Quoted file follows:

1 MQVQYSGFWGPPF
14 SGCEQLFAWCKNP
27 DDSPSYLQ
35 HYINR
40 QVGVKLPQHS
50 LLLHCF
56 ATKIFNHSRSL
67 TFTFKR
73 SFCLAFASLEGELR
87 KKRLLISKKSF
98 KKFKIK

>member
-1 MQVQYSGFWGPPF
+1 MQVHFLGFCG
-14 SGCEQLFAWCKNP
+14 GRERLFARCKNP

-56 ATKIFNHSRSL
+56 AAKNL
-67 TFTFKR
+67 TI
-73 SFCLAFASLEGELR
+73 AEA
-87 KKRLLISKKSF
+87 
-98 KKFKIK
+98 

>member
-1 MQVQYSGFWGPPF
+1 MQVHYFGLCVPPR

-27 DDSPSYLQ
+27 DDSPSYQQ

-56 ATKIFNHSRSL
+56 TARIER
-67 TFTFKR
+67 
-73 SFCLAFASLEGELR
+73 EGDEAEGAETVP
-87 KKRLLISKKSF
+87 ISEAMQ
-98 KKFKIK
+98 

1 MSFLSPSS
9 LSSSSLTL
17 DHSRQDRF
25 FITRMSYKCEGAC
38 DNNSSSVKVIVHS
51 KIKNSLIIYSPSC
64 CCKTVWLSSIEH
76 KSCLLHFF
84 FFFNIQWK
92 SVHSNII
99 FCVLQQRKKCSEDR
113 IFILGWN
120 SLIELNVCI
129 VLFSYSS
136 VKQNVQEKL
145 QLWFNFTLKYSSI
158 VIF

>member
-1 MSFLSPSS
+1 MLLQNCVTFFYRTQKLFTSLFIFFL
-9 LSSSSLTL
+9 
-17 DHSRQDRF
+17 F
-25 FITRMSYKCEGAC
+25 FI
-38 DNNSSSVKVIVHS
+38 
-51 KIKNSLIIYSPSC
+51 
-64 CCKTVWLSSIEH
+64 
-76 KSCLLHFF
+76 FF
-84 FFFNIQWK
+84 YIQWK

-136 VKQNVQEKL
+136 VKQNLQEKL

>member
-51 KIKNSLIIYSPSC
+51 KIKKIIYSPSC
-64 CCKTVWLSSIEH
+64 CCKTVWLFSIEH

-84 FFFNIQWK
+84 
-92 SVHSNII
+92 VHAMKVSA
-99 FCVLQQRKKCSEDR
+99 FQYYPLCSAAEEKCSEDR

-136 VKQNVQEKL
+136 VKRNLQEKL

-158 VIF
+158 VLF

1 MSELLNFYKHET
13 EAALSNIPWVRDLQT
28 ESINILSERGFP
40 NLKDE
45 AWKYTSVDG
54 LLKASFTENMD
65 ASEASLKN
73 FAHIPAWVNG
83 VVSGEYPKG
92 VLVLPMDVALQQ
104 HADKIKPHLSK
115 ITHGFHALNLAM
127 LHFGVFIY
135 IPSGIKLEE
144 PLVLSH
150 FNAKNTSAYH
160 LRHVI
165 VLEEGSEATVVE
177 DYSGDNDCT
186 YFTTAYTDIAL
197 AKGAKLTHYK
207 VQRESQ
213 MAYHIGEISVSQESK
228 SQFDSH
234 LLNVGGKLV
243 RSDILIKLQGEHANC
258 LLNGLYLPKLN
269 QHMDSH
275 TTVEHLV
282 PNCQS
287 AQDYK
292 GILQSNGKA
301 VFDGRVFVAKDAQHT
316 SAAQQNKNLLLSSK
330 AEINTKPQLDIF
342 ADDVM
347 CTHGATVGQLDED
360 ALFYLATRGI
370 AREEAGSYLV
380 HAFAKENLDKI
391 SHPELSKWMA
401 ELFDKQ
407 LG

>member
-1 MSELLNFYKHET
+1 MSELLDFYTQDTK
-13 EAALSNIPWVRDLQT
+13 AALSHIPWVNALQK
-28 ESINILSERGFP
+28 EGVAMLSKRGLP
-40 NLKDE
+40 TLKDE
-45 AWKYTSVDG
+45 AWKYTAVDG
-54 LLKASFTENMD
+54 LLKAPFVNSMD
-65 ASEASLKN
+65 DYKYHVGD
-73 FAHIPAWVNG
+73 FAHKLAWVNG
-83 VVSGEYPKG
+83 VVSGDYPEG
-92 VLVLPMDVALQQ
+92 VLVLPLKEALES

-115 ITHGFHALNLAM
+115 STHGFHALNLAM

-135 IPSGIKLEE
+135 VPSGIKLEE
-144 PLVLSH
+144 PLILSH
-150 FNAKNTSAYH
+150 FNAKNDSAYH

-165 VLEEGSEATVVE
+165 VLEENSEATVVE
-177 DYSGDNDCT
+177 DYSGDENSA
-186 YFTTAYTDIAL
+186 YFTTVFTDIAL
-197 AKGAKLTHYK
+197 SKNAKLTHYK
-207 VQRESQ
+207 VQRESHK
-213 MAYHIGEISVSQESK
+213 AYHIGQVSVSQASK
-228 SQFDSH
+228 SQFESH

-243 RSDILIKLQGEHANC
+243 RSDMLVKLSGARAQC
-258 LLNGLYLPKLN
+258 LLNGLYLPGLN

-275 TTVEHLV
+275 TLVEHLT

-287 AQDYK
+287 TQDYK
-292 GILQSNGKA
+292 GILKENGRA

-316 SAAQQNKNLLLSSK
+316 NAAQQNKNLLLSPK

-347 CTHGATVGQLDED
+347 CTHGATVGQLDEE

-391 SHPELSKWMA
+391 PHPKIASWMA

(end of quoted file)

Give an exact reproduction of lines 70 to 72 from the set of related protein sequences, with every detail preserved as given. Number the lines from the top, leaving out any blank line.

-51 KIKNSLIIYSPSC
+51 
-64 CCKTVWLSSIEH